Monday, October 22, 2012

Business Development - People, the key ingredient to success!

Without people who can improvise, innovate, inspire, challenge 'the norm', and strive for continuous improvement most businesses would not survive long before being overtaken by their competitors 

Source: Google Images

Success of an organisation can be measured in a number of ways however the most valuable commodity in achieving success has to be it's people.  Without people who can improvise, innovate, inspire, challenge 'the norm', and strive for continuous improvement most businesses would not survive long before being overtaken by their competitors.   It would therefore seem logical for a business to invest in it's people and this should be considered at all levels, not just at a senior level. Everyone has to start somewhere and no matter what career path an individual selects, in order to develop they will require the guidance and supervision of more experienced members of the organisation to help them progress. If you look at a successful business you will usually find that there is a structured training programme for their staff at all levels. This will help fulfil the potential within individuals and also provide a good promotion and succession pathway, allowing internal appointments to be made of people who understand the business, rather than having to make external appointments which can often be expensive.

If a business is 'top heavy', i.e it has a high percentage of senior executive/managers, then what can happen is that when these individual start to retire or leave there may not be suitable personnel 'waiting in the wings' to fill these positions.  An external appointment may then be made, where the new individual will need time to adapt to the business and this can sometimes take many months. It would be much better for a business to have a 'succession plan', where individuals are identified at all levels and trained ready for these opportunities as they arise. Succession planning should start with the most junior of positions and this is where graduate appointments, year out industrial placements and even work experience opportunities should be considered.

Source: Google Images
At my last organisation we would usually appoint 2 or 3 year out industrial placement students each year for our office. The appointment would commence in or around June, however we would normally start the recruitment process in September/October of the year before.  This is when students return to University, and in order to get the best graduates we knew we needed to 'get in early'.  We would approach a select number of Universities who would send us CV's of students who may be interested in the opportunity.  After reviewing the CV's we would then invite those selected to a group workshop, where during the day they would also be interviewed individually.  The workshop enabled us to see how each individual would respond to a number of situations, and during this process we were also looking closely at enthusiasm and attitude.  At this entry level we were not looking for a genius, were were looking for someone with the right attitude and personality, as well as the expected academic aptitude, that had the potential to fit into our organisation.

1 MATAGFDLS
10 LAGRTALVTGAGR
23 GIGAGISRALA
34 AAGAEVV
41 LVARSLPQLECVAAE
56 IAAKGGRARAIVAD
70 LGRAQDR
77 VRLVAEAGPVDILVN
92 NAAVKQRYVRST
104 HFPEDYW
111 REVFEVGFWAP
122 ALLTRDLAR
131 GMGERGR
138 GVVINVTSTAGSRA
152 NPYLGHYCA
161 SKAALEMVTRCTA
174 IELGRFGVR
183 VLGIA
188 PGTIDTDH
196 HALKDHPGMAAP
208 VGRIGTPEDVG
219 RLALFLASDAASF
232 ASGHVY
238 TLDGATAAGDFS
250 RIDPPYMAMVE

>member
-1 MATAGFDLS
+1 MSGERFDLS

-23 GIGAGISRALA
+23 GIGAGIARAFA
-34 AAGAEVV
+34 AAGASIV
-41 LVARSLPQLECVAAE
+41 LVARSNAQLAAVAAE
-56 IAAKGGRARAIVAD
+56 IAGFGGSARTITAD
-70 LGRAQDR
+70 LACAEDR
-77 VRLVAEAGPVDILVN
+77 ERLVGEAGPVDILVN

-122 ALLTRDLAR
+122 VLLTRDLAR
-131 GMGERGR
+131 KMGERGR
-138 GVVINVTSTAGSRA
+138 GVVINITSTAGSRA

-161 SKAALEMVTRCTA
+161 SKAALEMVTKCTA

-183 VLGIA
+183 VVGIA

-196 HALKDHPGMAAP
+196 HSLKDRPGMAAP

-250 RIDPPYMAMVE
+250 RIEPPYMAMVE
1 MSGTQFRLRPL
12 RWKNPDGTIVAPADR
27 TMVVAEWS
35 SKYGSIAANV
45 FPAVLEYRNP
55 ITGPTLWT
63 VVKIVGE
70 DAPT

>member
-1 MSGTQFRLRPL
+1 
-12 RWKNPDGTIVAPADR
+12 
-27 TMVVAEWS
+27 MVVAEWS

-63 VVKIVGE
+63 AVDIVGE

Over the years we employed a large number of our year out students when they graduated and some went on to become Project Team Leaders and even Associate Members.  A year out placement student has a wonderful opportunity to not only gain experience, but to also secure a permanent position (business finances permitting).  The industrial placement could actually be viewed as a year long interview where the employer has the opportunity to look at an individuals skills, commitment and attitude and decide if they will fit into the business. Not every placement student turned out to be suitable, however this provided us with a highly successful recruitment method, which allowed us to employ top quality graduates who we could mould into our way of thinking, our vision and our business culture. Is  this  an approach that  you're  business  takes? If not, then whilst thinking about the long term future of your business then  maybe this is something that you should give serious consideration too.

At Coventry University we offer a wide range of degree courses covering all disciplines within the built environment (Building Surveying, Quantity Surveying, Construction Management, Architectural Technology, Building Services Engineering, Architecture and Civil Engineering).  Our students are very popular with employers and we encourage our students to secure a year out placement opportunity. We have some excellent students, who will be now starting the process of applying for positions for 2013.  We also have some students who are looking to secure graduate positions.  If you are an employer, who has or is thinking about graduate positions now or in the future, please contact me with details (, where I will be able to direct suitable students to send their CV's to you.

Information/opinions posted on this site are the personal views of the author and should not be relied upon by any person or any third party without first seeking further professional advice. Also, please scroll down and read the copyright notice at the end of the blog.

1 comment:

  1. It is very important to find the right people for your company. Employees that can be trusted and can do the job with minimal supervision. These kinds of employees will help a company to be successful.